On Friday 29 March the Arab world changed. Israeli prime minister Ariel Sharon sent his troops in the deadliest assault so far on the Palestinians. Tanks surrounded Yasser Arafat’s office, and the massacre of Palestinians began in Ramallah, Jenin, Nablus, and countless towns and villages across the West Bank.
A cornered Arafat spoke to the Arab world through the Al-Jazeera satellite television station. ‘I’ll die a martyr,’ he said. ‘We want a million martyrs for Jerusalem.’ That day Al-Jazeera replayed Arafat’s words over live images of Palestinians being gunned down in the streets. Over the next ten days mass protests exploded all over the Middle East, from Jordan to Morocco, Yemen to Lebanon, even Kuwait.
In the Lebanese capital, Beirut, people made their way to the UN building, the traditional meeting place for protests. Within an hour hundreds had gathered. They pushed the police aside and started marching towards the central district. Half an hour later another march formed, then another. Refugees from the camps mingled with students from the elite universities, and the chanting started: ‘A million martyrs for Jerusalem’.
In Cairo, Egypt, students gathered across campuses to hold rallies. An attempt was made to push into the street, but the demonstrators were stopped. Jordanian students also tried and were pushed back. A day later students in both countries succeeded, waging daily pitched battles with the security forces. In Saudi Arabia, where any form of protest is banned, Saudis drove to nearby Qatar to demonstrate. In Bahrain, the major non-Nato US ally and home of the US Fifth Fleet, the US ambassador called on students to observe a minute’s silence for Israelis killed in suicide attacks. The students reacted with fury. By the end of the week one of them was dead, killed by a rubber bullet, and the US embassy was ablaze. The protests spread across the country. In Alexandria, Egypt, thousands attempted to march on an oil executive conference taking place in the new $240 million library. The police lost control and opened fire with shotguns. One young student, Mohammed Ali al-Sayyed al-Saaa, a printer’s son, died. Hundreds were injured and over 60 were arrested. The chants of the protesters also began to change. Now the regime was directly criticised: ‘Mubarak [Egyptian president] you coward, you client of the Americans’ and ‘We want a new government because we have hit rock bottom’.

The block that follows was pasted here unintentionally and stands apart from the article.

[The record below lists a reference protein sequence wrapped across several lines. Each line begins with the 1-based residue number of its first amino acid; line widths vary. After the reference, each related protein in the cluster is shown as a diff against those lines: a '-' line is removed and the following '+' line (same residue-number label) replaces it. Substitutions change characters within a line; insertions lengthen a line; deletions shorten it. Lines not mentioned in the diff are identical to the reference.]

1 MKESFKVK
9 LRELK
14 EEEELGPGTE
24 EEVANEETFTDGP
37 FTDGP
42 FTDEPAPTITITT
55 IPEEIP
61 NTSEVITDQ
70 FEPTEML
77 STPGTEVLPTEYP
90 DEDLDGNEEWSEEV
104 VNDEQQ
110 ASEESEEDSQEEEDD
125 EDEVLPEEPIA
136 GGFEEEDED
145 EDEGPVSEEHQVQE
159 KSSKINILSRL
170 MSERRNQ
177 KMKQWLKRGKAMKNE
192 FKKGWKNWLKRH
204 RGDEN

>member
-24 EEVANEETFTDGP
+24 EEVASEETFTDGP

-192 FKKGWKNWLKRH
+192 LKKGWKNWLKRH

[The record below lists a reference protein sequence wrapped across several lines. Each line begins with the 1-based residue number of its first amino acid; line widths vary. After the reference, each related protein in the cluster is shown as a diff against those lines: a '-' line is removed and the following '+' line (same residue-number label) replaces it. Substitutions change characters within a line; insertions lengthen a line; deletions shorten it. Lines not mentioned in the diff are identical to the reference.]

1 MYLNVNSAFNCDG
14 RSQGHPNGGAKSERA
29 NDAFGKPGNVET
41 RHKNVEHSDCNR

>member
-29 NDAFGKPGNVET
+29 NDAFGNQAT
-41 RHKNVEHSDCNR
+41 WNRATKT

On Monday 1 April the Israelis cornered 200 Palestinians in the Church of the Nativity in Bethlehem. The pictures on the evening television were of smoke rising from around the church. The pope condemned the Israeli siege. The next day all Catholic schools in Lebanon were on strike. Shi’ite Islamic activists and French-speaking Christian school students marched on the same demonstration. Secondary school students organised meetings and voted to strike. They marched from school to school, and sat down outside Burger King restaurants. In Bahrain the students ransacked a McDonald’s burger bar. In Egypt a Kentucky Fried Chicken outlet was set on fire. In Syria unofficial marches began, and the demonstrators clashed with the hated secret police. School students would sing and chant slogans on the way to school.
A summary of the official demonstration figures gives an idea of the scale of the protests. Many were local (village protests and so on), and many went unrecorded: in Yemen 100,000; in Morocco, after days of unofficial protests, 1.5 million; in Syria tens of thousands; in Lebanon hundreds of thousands (almost half the population of the southern city of Sidon marched); in Sudan over 1 million; in Egypt hundreds of thousands; in Kuwait 20,000. Protests appeared for the first time in Saudi Arabia. Two thousand people braved the wrath of the regime to march in the oil capital, Dhahran, even after explicit instructions not to from the government. An opinion poll conducted on the eve of Sharon’s assault found that 60 percent of Saudis hated the US. When asked, ‘Why do you hate America?’ 75 percent said it was because of US support for Israel.
Criticism became more vocal
Arab foreign ministers gathered in Cairo and issued a strong statement against Sharon but no action. The news was greeted with disdain. Even within the regimes the criticism became more vocal. A respected Jordanian former judge, Mohammed Niemi, mourned publicly, ‘We had hoped that the foreign ministers would take practical steps, like cutting ties with Israel, using oil as a weapon–even as a threat to the Americans.’ What the governments were unwilling to do, the Arab protesters would. A young Egyptian put it more succinctly: ‘Arab regimes must understand that they can be changed. The anger is such that it is giving the people the power to overturn regimes that do not listen to their demands.’